Most people don’t spend a lot of time thinking about the end of their life. It’s something that we put off for another day. It’s years away, right? That’s true until it isn’t.
Time has a way of slipping past us. Before we realize it, we no longer have years ahead of us. Instead, we measure our time in months, perhaps even weeks. Hospice care can help make that remaining time more comfortable, even enjoyable, but patients and their family members need to know more about the different types of care available.
What Is Hospice Care?
Terminally ill patients suffering from conditions like cancer, lung disease, cardiovascular disease, or even dementia-related conditions, need help and care as they near the end of their lives. Hospice care offers comfort, freedom from pain and discomfort, and even companionship and mental and spiritual clarity. Hospice care is not focused on finding a cure for a patient’s terminal illness. Rather, it’s focused on making them comfortable so they can enjoy the time remaining to them, say their goodbyes to family and friends, and live their last days with dignity and even joy.
The Levels of Hospice Care
While all types of hospice care share some similarities (a focus on patient comfort and freedom from pain, for instance), they are not identical. There are four levels or types of hospice care offered by most providers.
Home Hospice Care
For most patients, hospice care occurs in their home or the home of a loved one. In some cases, “home” is an assisted living facility, or a long-term care facility. This allows the hospice provider to offer compassionate care in privacy, allowing the patient their dignity, while helping them learn to manage pain and find comfort.
Intensive Hospice Care
Intensive hospice care is very similar to intensive care in a hospital setting. That is, the patient requires skilled medical care around the clock. The hospice care provider should ensure that nurses, hospice aides, and the hospice doctor (if necessary) are all available to provide the care that the patient needs. Again, this type of care is usually delivered at the patient’s home, rather than in a clinical or hospital setting.
Inpatient Hospice Care
While most hospice patients are at home, that is not always possible. In some cases, managing the symptoms of a terminal illness, or a secondary or even tertiary illness will require treatment in a hospital. The right hospice care provider will deliver their services in an inpatient setting and even help locate a bed at a nearby hospital for the patient. The team will continue to provide care throughout hospitalization and when the patient returns home.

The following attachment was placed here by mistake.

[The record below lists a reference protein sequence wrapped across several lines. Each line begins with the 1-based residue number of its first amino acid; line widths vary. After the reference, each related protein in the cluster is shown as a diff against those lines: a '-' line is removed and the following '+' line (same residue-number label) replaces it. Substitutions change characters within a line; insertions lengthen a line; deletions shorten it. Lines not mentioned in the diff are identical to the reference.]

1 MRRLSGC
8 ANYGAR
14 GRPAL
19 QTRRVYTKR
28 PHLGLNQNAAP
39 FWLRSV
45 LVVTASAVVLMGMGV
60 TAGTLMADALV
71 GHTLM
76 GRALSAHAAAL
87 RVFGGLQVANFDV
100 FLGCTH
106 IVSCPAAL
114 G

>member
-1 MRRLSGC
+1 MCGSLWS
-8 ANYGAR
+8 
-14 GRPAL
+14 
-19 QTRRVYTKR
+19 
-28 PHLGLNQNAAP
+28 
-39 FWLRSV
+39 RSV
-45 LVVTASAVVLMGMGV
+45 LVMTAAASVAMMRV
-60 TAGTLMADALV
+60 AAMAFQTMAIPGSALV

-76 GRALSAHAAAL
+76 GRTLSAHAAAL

Respite Hospice Care
The last of the four types of hospice care, respite care is designed to provide patients with the care they need while giving family members a respite from their duties. In almost all instances, the primary caregiver for a patient is a family member. They’re responsible for cooking, cleaning, bathing and dressing the patient, helping them with their daily activities, and more. However, that requires a significant investment of time and effort. Respite care gives family members a much-needed rest so they can take care of other responsibilities, or just take a little time for themselves, secure in knowing that their loved one will be cared for by compassionate professionals.
Balancing Caregiving and Hospice Care
For family caregivers, the idea of bringing in a hospice care team can give rise to complicated emotions. On the one hand, you’re already providing care for your loved one, so why is a team needed? On the other, you’re tired, stressed, and in need of a little rest yourself, so you welcome the new arrivals.
Balancing caregiving with hospice care is not the easiest thing to do. We highly recommend that any familial caregivers take part in the selection and vetting process when choosing a hospice care provider. This will allow you to ask questions, learn more about what services are provided, when, and how you fit into it all.
For most family caregivers, your role will not change. You’ll simply have the help and assistance that you need during this time. You will remain the primary caregiver – preparing meals, doing laundry, watching TV with the patient – while the hospice team handles pain management, physical therapy, sourcing medical equipment, and the like. They can also provide you with a break when necessary (the respite care service we mentioned earlier).
A Compassionate Helping Hand
Approaching the end of life can be daunting and stressful both for the patient and their family members. The right hospice care level can ease those burdens, help the patient live happier and pain-free, and even provide caregivers with the chance to rest and care for themselves. Contact us today to learn more about the four levels of hospice care.